Is Covid-19 killing more women than we realise? – new analysis from Dr Jonathan Pearson- Stuttard, Head of Health Analytics at LCP

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In the early days of the Covid pandemic, certain groups were at higher risk of dying with Covid-19 on their death certificate, notably older people and men.  This may have led to the perception that Covid was more of an issue for men than for women. 

But new analysis of official data by Dr Jonathan Pearson-Stuttard, Head of Health Analytics at LCP, has shown that when the full impact of Covid is assessed, deaths amongst women are almost as high as among men.  And in the most recent figures, ‘excess deaths’ in the community have been at a largely equal rate among men and women.  The analysis, presented today at LCP’s annual conference, goes on to warn that if the indirect impacts - those changes to the healthcare system because of the pandemic – get worse, the impact is likely to be felt hardest by women.

The number of deaths arising from Covid has been measured in a number of different ways.  A narrow measure, focusing just on those who die directly from Covid, suggested that men have been 40% more likely than women to be killed by the disease.  But the increase in deaths in 2020 compared with recent years is far more than just the numbers with Covid on their death certificate.  It has become increasingly apparent that the pandemic has had wider knock-on effects which have had an adverse impact on health outcomes.  Key areas include:

  • Disruption of chronic disease care including lower take-up of cancer care – between April and September 2020, 300,000 fewer people saw a cancer specialist compared with previous years;
  • Increased strain across social care including significant impacts on residents’ day to day lives, being less able to see or interact with families;
  • Deaths in the community remaining above the 5-year average for all of the 5 leading killers

Latest figures show that deaths due to Covid-19 are now less than half of the total number of ‘excess’ deaths in the community, and that more attention needs to focus on the indirect impacts of the pandemic where the consequences for women appear to be more severe.  Indeed, excess deaths ‘in the community’ were more numerous than all deaths across all settings specifically attributed to Covid over the summer period, suggesting that greater attention needs to be given to what is happening outside hospitals. Deaths from the most common cancers were all above the five year average, with deaths from lung cancer, the leading cause of cancer death in the community, up 29% and 40% in men and women respectively up to September.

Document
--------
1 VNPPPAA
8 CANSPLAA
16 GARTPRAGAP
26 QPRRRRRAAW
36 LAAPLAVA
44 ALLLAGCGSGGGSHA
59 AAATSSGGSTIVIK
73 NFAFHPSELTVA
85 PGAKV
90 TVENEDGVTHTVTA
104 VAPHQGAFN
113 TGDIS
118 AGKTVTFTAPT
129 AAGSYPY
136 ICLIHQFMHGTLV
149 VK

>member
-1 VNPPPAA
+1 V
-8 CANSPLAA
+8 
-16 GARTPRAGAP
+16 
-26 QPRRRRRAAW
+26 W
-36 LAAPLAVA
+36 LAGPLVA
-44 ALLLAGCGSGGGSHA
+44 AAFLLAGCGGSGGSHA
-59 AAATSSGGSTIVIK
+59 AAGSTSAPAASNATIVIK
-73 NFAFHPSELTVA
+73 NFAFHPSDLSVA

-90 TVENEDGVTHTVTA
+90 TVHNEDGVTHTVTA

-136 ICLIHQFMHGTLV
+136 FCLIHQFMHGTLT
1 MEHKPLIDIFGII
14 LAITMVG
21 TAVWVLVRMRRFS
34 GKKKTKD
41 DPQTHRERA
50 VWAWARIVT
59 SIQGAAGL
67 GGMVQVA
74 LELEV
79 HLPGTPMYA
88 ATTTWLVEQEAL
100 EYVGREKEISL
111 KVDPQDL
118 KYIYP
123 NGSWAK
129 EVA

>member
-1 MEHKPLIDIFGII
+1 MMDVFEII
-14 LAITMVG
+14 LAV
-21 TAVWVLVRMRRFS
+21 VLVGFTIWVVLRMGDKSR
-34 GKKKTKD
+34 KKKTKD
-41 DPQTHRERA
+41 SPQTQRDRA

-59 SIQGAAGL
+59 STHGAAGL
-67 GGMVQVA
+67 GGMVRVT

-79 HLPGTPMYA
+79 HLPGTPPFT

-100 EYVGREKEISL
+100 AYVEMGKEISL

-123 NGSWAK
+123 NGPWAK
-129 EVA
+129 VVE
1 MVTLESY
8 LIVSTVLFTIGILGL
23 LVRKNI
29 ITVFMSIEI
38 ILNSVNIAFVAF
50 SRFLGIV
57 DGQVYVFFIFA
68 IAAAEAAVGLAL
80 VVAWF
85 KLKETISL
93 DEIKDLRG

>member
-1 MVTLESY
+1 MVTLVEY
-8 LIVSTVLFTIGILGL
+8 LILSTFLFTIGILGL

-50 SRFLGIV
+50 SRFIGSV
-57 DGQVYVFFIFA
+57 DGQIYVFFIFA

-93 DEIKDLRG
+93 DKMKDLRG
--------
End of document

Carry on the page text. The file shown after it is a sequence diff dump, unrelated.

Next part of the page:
The single largest cause of death for women is dementia, and this impacts a significant proportion of those living in care homes.  ‘Excess’ deaths in care homes from the leading killers have risen this year by 300 (or 7.9%) among men, but by 5,000 (or 27%) amongst women, suggesting that this may have been a key way in which the wider impact of Covid has affected women more than the headline death statistics would suggest. This has contributed to deaths among women from Dementia and Alzheimer’s being up 22% in total in 2020.  The biggest growth from this cause has been in the community (outside hospitals or care homes) where the numbers are up 75%.

By contrast, for men, where heart disease remains the biggest killer, a 26% increase in deaths from Ischaemic heart disease in the community has been largely offset by a 22% increase in hospital deaths.  In other words, changes to patterns of health care have largely ‘displaced’ deaths among men from heart disease but with only a limited overall impact.

Commenting, Dr Jonathan Pearson-Stuttard, head of LCP’s Health Analytics team, said:

“Weekly ONS death data suggests that community excess deaths have continued over recent weeks and at a largely equal rate among men and women.   It would therefore be wrong to think that the Covid pandemic is disproportionately taking the lives of men.

As we look to the winter, when we can expect health and social care resources to be stretched further than ever before, politicians and health leaders are desperate to mitigate the indirect impacts of the pandemic worsening. If they fail, it is likely to be felt hardest by women”.

You can read more in Dr Jonathan's analysis here